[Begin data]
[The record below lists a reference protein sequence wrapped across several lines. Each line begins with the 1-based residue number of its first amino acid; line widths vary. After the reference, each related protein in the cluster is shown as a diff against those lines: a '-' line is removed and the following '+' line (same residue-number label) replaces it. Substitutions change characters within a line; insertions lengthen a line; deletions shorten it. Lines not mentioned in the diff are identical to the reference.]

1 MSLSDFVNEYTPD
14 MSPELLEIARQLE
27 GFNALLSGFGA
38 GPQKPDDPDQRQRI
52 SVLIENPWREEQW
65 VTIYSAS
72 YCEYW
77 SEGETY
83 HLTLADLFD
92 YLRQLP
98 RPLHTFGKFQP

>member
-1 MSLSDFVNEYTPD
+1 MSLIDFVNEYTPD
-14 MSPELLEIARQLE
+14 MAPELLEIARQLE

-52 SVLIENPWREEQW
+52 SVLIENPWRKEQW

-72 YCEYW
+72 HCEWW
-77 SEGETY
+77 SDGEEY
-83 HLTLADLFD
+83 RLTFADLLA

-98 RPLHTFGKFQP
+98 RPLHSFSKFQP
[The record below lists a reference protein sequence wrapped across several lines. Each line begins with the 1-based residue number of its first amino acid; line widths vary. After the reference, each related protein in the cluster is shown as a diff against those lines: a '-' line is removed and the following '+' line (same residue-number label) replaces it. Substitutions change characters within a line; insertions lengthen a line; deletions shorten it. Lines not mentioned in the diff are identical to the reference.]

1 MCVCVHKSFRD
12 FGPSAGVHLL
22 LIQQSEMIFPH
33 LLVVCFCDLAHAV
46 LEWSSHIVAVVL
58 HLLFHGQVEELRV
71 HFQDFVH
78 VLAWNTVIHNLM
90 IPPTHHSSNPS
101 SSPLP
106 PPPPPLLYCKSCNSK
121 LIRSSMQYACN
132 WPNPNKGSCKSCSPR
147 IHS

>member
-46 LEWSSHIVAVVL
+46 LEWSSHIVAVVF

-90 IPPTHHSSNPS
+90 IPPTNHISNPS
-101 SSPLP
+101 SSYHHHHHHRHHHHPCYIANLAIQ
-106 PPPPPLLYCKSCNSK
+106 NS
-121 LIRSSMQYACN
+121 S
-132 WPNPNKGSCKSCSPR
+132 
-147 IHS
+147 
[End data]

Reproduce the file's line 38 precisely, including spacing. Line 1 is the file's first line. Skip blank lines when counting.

101 SSPLP